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11 November 2022

Ruta Mave: Egg-cellent adventure- Why Easter Egg Hunts are a tradition worth keeping

Tuesday 2 April 2024 | Written by Ruta Tangiiau Mave | Published in Editorials, Opinion

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Ruta Mave: Egg-cellent adventure- Why Easter Egg Hunts are a tradition worth keeping
Egg hunts create inquiring minds needed by inventors, for projecting an imagined goal with no instructions on how to get there, except by their own wit and determination. Cheryls.com/24040107

April first was also Easter Monday and the idea of a rabbit distributing colourful chocolate eggs seems like a plausible April fool prank, writes Ruta Mave.

The history of April fool’s day is said to come from the time when the calendar changed from the Julian calendar to the Gregorian calendar in 1573. The Julian calendar started the new year at the spring equinox on April first but when it changed to January first, those who were slow to get the news became the butt of jokes and hoaxes and called April fools.

During the 18th century throughout Britain the idea grew, in Scotland the tradition became a two day event. In modern times some elaborate April Fool’s day pranks have been created that have taken whole countries from Swiss farmers experiencing a record spaghetti crop where noodles were shown being harvested from trees to in 1992 a national public radio ran a spot saying Richard Nixon was running for president again. Pranks from putting kick me signs on peoples backs to covering toilet seats with plastic wrap or swapping sugar and salt in containers have been practiced for years. But it seems, like the sale of Easter eggs, there was nothing here.

Easter bunny (rabbits represent fertility) and eggs symbolising birth or rebirth of Christ at the start of spring in the northern hemisphere, here it is the start of autumn, no one really cares so long as the eggs are chocolate. It was 1875 when John Cadbury made the first chocolate egg, now 180 million eggs are purchased every year, the average child eats eight. Cadbury crème eggs are most popular. Brazil eats the most eggs, followed by South Africa, Germany, UK and France. Candy, lollies, sweets are also given out where 81 per cent of parents steal some from their children’s basket. In the USA 91 million chocolate bunnies are sold annually – 89 per cent of Americans eat the ears first.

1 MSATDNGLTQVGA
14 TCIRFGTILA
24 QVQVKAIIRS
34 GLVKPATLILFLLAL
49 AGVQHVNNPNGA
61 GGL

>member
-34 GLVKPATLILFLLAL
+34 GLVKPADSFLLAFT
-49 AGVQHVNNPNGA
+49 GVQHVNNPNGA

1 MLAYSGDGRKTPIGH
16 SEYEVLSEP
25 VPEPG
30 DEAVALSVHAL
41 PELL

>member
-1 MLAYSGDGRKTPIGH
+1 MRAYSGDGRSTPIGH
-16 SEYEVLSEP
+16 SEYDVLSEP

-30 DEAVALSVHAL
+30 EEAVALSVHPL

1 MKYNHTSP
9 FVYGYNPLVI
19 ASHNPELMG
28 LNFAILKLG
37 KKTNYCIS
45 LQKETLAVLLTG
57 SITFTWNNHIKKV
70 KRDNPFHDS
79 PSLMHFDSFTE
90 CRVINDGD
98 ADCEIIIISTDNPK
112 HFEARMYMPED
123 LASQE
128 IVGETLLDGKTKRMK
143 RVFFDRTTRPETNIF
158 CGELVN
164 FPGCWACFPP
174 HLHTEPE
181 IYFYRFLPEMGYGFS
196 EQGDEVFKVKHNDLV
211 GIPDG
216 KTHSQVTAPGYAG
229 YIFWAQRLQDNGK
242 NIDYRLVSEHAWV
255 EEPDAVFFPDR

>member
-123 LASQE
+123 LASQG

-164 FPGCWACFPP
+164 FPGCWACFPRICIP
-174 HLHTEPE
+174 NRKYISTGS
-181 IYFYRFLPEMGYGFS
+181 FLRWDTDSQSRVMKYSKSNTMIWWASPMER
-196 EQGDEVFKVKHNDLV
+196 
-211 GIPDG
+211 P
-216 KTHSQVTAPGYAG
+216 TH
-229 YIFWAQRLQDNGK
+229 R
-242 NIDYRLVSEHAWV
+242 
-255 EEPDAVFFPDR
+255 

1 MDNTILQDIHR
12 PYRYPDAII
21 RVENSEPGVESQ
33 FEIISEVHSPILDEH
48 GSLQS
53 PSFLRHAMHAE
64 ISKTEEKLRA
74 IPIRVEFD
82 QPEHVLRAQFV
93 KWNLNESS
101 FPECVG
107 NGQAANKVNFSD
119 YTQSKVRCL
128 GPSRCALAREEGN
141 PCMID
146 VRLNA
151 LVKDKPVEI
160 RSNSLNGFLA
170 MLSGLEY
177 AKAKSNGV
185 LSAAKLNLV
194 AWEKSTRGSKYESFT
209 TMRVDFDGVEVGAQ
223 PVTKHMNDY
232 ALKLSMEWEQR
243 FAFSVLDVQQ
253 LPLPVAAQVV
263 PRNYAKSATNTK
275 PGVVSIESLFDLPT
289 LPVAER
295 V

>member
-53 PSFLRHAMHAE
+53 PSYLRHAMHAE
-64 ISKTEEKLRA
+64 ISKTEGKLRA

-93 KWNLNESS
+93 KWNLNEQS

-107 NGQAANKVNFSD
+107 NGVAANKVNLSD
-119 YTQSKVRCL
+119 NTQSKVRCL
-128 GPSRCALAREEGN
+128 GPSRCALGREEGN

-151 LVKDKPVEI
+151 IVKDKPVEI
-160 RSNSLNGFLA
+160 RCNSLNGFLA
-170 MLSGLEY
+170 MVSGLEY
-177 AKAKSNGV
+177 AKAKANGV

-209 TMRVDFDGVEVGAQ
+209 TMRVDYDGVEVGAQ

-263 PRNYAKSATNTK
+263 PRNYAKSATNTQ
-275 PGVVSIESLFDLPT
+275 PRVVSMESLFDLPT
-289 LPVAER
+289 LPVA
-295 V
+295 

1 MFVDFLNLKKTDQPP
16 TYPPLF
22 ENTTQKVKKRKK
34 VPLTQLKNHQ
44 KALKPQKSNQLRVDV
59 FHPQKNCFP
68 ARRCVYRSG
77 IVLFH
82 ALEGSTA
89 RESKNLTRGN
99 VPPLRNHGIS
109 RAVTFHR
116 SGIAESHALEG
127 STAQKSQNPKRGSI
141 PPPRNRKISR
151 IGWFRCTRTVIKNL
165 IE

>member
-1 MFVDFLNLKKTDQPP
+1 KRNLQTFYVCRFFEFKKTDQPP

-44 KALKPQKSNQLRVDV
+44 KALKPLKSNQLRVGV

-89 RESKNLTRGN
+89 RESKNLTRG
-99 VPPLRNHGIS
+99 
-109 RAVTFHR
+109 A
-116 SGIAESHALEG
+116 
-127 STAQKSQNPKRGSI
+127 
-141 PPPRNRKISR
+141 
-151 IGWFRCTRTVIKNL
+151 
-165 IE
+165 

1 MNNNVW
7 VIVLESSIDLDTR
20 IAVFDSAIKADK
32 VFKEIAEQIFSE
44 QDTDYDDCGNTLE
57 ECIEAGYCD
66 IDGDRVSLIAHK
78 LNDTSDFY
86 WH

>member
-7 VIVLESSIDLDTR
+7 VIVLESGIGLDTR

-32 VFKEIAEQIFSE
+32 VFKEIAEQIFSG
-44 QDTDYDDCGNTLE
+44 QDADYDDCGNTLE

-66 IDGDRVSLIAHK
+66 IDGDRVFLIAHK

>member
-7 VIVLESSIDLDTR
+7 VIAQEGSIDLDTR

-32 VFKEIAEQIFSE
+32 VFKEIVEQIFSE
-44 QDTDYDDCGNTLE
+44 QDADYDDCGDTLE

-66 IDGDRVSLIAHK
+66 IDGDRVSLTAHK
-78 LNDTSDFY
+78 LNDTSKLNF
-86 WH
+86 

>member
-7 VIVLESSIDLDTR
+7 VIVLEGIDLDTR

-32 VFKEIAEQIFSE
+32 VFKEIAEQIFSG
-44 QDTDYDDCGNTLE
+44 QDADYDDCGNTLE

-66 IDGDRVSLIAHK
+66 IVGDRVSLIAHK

The shape of the egg is the pinnacle of architectural design, it has no internal solid support but it is strong enough to protect life growing inside and when stood end on end you can balance heavy weights on an egg. Try crushing one in the palm of your hand. End to end, not sideways. Eggs are made of protein which has the perfect make up of amino acids to build human tissue, second only to mother’s milk. Eggs have also become part of our everyday dialogue. In the movie ‘Boy’ it was a term of endearment to be an egg. You can be a good egg, or a bad egg, one might be eggscellent or an eggspert. I’m not yolking, well not eggsactly. Okay, good to know but boring. 

Easter fun day is Sunday because that’s when the Easter Bunny comes and leaves us Chocolate eggs.  I love this part, mainly because since my kids were little, I have set up an easter egg hunt for them. Granted when they were younger and not allowed sugar, I would wrap grapes in coloured foil and they thought it was great.  My friends threatened to report me for child cruelty.

When the kids started school, I had 12 plastic reusable eggs and I would cut up one marshmallow egg into equal pieces and hide them. My friends were still on my case. To teach me a lesson one time, they wrapped brussel sprouts in roses chocolate foil. I hate brussel sprouts but I did find it funny.

As teenagers they graduated to real chocolate eggs and it was always fun to hide them, no rules, no clues. Remarkably, they can find 10 tiny eggs hidden in a house full of stuff, but they can’t find their homework in their bag, or food in the fridge.

I hear parents say, thank goodness my kids don’t believe in easter bunny anymore meaning no egg hunts. Where’s the fun in that? I find it’s a great life lesson in setting goals. If you leave them to their own devices they give up after 3-5 but if you say there is more, they’ll go for another round maybe, 8 or 10 then stop, not expecting more. Tell them 20 exist they become persistent and inventive and frustrated when they can’t find them but if the goal is great enough, they’ll continue until it’s done.

Teenagers are easy, you put them where they don’t go, like amongst the dirty dishes there’re supposed to wash. Egg hunts create inquiring minds needed by inventors, for projecting an imagined goal with no instructions on how to get there, except by their own wit and determination. I like creating family traditions, the worst is as I get older, I forget where they are and I don’t find them until I open the marmite jar, or follow a line of ants.